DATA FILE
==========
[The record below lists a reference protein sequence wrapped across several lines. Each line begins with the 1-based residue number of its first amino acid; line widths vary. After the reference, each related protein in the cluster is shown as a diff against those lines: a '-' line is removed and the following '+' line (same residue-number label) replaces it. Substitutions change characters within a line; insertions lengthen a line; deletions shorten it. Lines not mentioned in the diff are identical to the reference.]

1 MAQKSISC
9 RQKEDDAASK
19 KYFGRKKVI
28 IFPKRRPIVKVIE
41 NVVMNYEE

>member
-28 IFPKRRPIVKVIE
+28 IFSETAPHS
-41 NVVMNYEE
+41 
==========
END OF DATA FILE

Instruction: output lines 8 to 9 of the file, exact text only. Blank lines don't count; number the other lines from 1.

-28 IFPKRRPIVKVIE
+28 IFSETAPHS